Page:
That devotion took him to the UK and beyond. Australia wasn’t really on the radar, but a move abroad was.
“I always wanted to do something different before my career comes to an end. A different challenge and adventure. It was strange. A small part of you thinks, ‘ah I’ll just hang up the boots I don’t want to move anymore.’
I never seriously thought about it. But at 36, you’re thinking, ‘I’ve been at Norwich ten years. I’m comfortable!’ I suppose I was fortunate enough to spend ten years at one club.”
He has given the game plenty. In return, it has given him everything. Steady doses of a special sensation over and over again.
“I need the buzz. Do you know what I mean? I have a routine. I wake up knowing I have training. I wake up looking forward to that.
Playing football every day. This is what I will do, this is what I will eat, this is when I’m on holiday. When that stops, players look around thinking, ‘what do I do now?’ It will be hard to adapt to that.
“I love playing football. Even there, in that training session today, I loved running around. That buzz is always there. It is just in you. I played since I was a kid and even when I finish, I will play five aside with my mates.”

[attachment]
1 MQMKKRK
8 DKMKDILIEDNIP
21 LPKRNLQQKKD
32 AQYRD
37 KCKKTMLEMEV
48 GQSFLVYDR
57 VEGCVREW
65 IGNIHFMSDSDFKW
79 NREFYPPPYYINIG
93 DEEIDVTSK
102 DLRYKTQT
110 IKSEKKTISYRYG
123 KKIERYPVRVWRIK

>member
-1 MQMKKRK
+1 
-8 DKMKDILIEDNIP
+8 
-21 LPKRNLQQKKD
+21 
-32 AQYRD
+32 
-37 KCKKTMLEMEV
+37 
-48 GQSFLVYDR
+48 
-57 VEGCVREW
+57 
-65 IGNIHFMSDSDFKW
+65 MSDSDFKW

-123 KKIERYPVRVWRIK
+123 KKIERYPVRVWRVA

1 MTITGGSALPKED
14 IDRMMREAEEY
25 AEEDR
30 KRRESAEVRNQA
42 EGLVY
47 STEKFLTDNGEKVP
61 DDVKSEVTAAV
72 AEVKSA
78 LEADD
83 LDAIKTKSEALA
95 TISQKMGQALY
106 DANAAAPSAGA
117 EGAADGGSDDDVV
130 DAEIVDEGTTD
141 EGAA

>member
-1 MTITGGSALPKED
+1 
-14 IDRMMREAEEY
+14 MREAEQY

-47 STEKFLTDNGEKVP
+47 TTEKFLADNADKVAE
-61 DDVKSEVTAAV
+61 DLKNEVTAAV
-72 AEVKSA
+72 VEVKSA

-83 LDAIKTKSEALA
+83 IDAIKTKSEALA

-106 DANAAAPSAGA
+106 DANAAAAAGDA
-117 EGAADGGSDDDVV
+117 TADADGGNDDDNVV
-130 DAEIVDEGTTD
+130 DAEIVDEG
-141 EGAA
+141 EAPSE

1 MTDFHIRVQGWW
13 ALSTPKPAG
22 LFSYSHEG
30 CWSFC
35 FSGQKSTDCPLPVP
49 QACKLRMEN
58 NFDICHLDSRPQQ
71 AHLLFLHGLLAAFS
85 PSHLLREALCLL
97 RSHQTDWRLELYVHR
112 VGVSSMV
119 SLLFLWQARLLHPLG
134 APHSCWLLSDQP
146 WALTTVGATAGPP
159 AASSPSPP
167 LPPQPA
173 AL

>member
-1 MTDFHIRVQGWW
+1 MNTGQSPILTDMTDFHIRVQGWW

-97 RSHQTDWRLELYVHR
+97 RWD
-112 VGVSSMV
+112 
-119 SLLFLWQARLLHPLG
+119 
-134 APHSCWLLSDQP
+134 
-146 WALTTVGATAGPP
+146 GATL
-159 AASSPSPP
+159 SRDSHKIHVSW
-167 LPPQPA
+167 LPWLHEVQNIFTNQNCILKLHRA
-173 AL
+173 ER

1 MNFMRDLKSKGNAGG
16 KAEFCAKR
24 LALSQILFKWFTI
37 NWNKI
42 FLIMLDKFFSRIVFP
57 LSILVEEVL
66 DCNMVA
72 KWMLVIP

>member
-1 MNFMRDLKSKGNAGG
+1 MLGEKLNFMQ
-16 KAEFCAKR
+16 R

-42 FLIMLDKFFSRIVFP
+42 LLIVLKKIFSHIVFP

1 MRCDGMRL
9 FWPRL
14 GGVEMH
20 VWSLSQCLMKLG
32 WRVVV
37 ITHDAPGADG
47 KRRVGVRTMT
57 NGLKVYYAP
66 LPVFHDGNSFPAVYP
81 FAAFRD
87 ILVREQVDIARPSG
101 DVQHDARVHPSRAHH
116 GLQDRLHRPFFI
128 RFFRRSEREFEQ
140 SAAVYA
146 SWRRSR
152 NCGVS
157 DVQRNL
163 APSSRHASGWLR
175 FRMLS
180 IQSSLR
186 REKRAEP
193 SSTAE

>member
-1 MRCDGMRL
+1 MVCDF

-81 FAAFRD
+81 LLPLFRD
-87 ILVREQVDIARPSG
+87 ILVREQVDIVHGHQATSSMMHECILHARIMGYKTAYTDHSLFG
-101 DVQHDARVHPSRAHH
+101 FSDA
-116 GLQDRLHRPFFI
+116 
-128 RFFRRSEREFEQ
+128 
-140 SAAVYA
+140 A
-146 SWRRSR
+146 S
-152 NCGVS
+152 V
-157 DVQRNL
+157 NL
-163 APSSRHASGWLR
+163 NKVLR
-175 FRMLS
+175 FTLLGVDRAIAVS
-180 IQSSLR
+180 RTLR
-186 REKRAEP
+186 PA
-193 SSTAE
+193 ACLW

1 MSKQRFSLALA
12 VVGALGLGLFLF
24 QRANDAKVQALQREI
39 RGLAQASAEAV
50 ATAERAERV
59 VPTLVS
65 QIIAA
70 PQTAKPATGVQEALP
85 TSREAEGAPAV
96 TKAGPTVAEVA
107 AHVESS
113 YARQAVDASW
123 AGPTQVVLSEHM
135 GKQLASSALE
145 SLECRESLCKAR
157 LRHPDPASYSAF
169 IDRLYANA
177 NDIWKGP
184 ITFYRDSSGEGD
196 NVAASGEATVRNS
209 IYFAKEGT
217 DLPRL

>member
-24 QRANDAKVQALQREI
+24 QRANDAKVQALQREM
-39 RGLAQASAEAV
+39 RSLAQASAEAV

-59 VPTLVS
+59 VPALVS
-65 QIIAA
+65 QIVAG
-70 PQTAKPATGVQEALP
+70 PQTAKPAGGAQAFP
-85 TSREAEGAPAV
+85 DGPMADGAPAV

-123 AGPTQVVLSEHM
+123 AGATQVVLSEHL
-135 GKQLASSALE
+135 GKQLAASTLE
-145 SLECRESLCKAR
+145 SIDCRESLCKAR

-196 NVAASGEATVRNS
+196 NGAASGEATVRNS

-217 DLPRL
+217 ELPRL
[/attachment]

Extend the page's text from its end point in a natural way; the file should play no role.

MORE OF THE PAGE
It is 20 years since Mick Neville invited the Belvedere youngster to train with Shelbourne. He had just started out on the FÁS course with Bohemians legend Billy Young but wasn’t sure where he was headed.
What he did know was football. Since then it has undergone drastic change: ever increasing financial force, a booming digital dimension, mundane media requirements.
Hoolahan cares little for any of that.
“It has changed so much since I first started. The Instagram and stuff like that, it is just a different world. I never really did it. I always said my job is to play football and that is it. Unfortunately, the other side of the coin is media stuff comes with it. It is just the way I am.
“I wasn’t really a fan of social media either. As you get older, it comes with the times. But back then I had no interest. I didn’t even have a phone when I started. I got my first phone when I was 21. I didn’t start driving until I was 24. I guess I was just old school.”
The 37-year old has huge affection for the places where he played his football. The League of Ireland Premier Division medals he won with Shelbourne are still in the Dublin home he grew up in. His mother wouldn’t have it any other way: “You were in this house when you won them so that’s where they belong.”